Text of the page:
Brilliant sunsets, pristine beaches, aquamarine skies – Kauai has mastered seduction. But the oldest island in the Hawaiian chain doesn’t have to resort to over-the-top luxury or tourist traps to entice; instead, it appeals to a no-muss, no-fuss type of traveler. You prefer rural to resplendent? Kauai’s your island – there are only two major highways, and some regions can only be explored on foot. Resorts are no taller than a coconut tree (literally).

Some would say that you need little more than a good pair of hiking boots, an umbrella and an adventurous spirit to visit. But we should warn you: You might also need a little cash. Kauai has put a premium on its natural beauty and prized hiking trails, and room rates during the winter can reach $500 a night. To get the most and save the most, consider visiting during the shoulder seasons. 

More about the Top Vacation Places to Visit in Part 6.

(Information from US News & World Reports)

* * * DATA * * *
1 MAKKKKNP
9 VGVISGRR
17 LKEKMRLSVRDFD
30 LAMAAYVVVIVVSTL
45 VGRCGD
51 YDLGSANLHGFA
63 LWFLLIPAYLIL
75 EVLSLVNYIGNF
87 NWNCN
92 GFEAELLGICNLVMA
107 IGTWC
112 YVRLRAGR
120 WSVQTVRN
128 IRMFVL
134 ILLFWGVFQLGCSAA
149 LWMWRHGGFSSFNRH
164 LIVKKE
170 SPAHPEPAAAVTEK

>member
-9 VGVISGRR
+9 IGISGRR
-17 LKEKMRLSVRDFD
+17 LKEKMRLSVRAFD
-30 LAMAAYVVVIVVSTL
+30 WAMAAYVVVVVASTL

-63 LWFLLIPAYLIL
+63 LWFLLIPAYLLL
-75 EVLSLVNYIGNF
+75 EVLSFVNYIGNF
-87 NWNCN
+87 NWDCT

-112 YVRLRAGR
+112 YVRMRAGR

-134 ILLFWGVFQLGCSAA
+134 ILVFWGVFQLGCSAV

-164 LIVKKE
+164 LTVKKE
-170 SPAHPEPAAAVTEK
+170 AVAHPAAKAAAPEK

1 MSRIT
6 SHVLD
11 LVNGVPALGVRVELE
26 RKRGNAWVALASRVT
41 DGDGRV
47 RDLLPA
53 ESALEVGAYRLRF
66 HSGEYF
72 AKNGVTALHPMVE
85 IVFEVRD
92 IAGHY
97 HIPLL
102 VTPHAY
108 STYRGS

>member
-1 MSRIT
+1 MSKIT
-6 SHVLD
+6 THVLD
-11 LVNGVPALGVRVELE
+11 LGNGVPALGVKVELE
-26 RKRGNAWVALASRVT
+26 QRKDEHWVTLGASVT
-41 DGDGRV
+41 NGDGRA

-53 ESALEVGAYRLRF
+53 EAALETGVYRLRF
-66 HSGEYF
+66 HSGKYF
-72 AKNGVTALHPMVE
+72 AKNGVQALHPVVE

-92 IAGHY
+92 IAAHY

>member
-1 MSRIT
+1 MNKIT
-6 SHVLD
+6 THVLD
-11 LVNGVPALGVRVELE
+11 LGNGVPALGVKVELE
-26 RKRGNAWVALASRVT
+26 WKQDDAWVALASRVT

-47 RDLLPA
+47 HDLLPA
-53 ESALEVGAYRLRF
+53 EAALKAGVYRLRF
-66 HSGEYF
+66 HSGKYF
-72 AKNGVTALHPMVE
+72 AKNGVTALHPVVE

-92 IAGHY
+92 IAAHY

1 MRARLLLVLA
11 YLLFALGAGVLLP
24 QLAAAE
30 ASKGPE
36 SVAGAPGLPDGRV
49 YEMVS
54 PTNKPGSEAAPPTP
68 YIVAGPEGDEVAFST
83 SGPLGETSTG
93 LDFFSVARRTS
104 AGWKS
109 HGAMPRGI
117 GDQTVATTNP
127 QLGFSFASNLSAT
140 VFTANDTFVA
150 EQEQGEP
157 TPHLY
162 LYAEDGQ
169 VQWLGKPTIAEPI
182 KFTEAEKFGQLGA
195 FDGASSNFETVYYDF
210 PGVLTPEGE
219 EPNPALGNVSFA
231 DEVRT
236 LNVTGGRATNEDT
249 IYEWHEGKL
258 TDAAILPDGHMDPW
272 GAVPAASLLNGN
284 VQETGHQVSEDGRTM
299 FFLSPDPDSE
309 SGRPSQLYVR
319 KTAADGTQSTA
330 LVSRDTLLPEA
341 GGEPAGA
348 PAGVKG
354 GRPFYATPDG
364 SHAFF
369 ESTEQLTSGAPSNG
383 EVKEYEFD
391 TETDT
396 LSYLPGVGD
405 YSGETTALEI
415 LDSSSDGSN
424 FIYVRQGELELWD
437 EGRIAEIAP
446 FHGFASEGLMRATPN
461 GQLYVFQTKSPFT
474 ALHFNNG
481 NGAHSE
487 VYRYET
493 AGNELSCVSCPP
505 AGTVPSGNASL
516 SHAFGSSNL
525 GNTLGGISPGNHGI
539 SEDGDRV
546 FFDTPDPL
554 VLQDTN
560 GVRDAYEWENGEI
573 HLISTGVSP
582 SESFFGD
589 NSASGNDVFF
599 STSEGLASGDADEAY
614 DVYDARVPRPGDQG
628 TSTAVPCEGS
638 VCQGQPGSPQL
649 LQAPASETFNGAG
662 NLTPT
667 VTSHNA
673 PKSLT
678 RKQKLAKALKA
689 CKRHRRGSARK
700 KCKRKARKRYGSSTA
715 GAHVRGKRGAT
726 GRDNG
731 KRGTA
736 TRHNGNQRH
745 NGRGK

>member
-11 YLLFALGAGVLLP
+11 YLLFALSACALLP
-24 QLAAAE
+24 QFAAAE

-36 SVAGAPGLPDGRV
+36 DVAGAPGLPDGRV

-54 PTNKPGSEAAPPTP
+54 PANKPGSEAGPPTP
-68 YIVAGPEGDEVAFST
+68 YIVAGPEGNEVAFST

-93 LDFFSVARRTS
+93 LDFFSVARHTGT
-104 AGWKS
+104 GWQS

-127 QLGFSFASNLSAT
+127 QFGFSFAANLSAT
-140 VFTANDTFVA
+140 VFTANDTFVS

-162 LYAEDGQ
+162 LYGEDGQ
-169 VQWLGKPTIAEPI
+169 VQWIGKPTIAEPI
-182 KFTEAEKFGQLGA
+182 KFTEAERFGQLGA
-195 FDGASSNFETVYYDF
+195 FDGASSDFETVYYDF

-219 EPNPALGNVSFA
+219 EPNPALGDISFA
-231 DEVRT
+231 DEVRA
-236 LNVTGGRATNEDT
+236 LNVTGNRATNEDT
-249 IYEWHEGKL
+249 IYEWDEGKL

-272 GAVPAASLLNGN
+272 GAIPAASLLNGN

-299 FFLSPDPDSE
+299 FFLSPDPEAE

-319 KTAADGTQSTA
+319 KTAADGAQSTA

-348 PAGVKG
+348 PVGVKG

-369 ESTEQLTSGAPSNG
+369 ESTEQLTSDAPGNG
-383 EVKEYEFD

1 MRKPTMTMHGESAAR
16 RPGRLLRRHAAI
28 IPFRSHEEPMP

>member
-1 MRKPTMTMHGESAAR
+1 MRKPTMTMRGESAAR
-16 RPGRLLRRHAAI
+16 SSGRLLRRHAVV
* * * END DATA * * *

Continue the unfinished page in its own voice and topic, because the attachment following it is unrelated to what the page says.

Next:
Best Places to Visit in USA – Part 4

Jackson Hole

Sandwiched between Grand Teton National Park to the north and miles of national forest in every other direction, the Jackson Hole valley has remained relatively isolated from the burgeoning travel industry. Instead it has survived on local industries like logging, ranching and, during the 19th century, fur trading. But recently, Jackson Hole has encouraged the rise of tourism. Former blue-collar settlements like Jackson and Grand Teton now boast notable art and performance venues, and mega ski resorts have transformed the region into an up-and-coming winter wonderland. When planning an opulent getaway, many people don’t give western Wyoming a thought. To those travelers, we say: Think again.

Sure, you won’t encounter the glitz and glam of Aspen or Lake Tahoe, but the beauty and vastness of the Jackson Hole region has caught the attention of Hollywood celebs like Harrison Ford and politicos like former Vice President Dick Cheney. Yet, even with its fresh and luxurious upgrade, Jackson Hole remains first and foremost the heart of mountain country, with rugged trails and miles of open space that recall a time before the West was won.